A versatile approach to dendritic polyesters and their use in the preparation of two different types of novel macromolecular architectures represent dendritic block copolymers is described. The chemistry developed for the synthesis of dendritic polyesters involves generation growth through an esterification step using dicyclohexylcarbodiimide (DCC) and 4-(dimethylamino)pyridinium p-toluenesulfonate (DPTS) followed by activation of the focal point through removal of its trichloroethyl ester group with zinc in acetic acid. Unusual globular block architectures are then obtained by the controlled placement of different ether and ester chemistries in radial or concentric fashion around a central polyfunctional core. Therefore, a dendritic segment-block copolymer is obtained through the attachment of radially alternating dendritic segments incorporating polyester and polyether chemistry to the polyfunctional core. Similarly, a dendritic layer-block is obtained by the concentric alternation of ether-and ester-linked layers in the preparation of the dendritic fragments that are finally coupled to the core moiety. The monomer unit used for the preparation of ether-linked fragments was 3,5-dihydroxybenzyl alcohol, while 2,2,2-trichloroethyl 3,5-dihydroxybenzoate was used for the ester-linked fragments. Analysis of the new block copolymers by NMR spectrometry and size-exclusion chromatography suggests that they are pure and monodispersed. In the absence of large differences in the nature of their chain ends, the glass transition temperatures for the various block copolymers appear to be controlled only by the relative proportion of the ether and ester building blocks rather than by the exact geometry.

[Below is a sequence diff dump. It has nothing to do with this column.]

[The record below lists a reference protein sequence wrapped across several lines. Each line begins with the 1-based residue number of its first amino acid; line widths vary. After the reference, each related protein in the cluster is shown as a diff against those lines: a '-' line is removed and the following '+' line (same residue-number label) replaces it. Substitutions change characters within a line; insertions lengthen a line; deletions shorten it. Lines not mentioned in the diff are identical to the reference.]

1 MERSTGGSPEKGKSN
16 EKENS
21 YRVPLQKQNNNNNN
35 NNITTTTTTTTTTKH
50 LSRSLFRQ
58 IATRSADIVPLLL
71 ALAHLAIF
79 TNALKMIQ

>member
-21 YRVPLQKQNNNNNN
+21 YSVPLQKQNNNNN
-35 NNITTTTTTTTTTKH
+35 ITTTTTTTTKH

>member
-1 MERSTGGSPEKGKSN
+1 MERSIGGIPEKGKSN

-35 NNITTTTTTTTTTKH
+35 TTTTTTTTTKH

|Original language||English (US)|
|Number of pages||3|
|Journal||Journal of the American Chemical Society|
|State||Published - 1992|
ASJC Scopus subject areas